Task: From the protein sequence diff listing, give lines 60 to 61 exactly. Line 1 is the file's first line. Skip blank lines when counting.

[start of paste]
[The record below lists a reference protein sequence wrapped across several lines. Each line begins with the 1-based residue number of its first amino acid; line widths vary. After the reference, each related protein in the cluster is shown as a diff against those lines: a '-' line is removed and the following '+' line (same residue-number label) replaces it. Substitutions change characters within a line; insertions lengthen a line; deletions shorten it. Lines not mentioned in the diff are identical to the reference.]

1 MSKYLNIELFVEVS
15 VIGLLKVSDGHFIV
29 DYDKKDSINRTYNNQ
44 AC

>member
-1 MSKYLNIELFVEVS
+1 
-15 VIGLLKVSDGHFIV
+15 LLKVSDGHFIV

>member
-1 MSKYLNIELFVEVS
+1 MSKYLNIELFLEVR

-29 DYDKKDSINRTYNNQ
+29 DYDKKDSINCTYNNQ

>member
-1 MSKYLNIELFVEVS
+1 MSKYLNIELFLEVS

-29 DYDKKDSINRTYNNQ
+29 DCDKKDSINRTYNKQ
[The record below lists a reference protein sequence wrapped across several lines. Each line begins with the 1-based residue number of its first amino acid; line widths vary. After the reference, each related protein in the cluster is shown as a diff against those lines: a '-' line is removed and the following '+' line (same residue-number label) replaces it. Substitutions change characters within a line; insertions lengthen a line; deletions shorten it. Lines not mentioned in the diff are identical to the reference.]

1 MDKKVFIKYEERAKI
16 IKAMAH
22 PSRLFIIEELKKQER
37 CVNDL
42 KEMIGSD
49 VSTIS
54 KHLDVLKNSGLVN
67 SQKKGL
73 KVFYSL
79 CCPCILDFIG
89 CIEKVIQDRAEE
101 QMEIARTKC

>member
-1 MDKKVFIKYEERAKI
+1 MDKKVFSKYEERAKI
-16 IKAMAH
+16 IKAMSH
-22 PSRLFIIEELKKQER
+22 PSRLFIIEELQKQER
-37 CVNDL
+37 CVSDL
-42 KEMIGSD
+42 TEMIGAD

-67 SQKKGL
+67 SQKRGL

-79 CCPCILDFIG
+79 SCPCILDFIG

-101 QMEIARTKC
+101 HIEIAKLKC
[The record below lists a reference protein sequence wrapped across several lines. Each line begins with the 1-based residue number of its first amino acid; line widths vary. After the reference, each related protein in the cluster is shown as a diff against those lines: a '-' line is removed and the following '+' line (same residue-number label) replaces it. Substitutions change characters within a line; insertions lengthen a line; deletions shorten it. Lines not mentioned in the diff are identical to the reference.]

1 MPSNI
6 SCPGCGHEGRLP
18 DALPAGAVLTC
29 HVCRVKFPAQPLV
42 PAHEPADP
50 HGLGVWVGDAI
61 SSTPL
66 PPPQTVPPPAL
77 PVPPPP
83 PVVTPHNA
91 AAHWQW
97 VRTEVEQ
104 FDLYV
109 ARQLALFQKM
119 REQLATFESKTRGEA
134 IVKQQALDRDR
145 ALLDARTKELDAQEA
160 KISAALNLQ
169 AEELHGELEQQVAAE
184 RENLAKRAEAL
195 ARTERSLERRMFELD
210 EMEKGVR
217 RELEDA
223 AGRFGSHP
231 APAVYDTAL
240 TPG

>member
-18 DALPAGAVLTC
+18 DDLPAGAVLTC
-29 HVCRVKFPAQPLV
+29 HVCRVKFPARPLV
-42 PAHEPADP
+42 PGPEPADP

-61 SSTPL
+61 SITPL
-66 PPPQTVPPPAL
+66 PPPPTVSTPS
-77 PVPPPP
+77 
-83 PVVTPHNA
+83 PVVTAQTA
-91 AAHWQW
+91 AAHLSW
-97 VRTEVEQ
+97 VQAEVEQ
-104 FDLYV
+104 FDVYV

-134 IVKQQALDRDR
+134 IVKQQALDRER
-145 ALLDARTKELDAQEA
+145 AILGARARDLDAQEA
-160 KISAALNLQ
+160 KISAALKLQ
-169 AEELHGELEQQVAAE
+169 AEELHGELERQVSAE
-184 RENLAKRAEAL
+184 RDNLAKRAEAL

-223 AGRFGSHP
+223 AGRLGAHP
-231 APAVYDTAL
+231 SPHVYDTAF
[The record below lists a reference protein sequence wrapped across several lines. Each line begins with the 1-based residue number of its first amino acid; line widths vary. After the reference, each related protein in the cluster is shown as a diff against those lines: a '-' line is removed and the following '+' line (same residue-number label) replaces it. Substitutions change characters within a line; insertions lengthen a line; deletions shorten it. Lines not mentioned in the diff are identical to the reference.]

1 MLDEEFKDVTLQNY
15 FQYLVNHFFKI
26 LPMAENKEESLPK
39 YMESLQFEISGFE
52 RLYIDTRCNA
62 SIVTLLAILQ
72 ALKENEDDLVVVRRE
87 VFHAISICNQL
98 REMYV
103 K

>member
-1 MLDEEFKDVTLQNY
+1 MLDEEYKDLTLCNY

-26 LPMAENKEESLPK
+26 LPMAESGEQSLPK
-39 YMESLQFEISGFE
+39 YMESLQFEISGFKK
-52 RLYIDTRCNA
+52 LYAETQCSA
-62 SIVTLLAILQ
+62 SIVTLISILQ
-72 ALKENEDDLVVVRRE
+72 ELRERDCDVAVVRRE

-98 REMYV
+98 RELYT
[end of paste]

77 PVPPPP
83 PVVTPHNA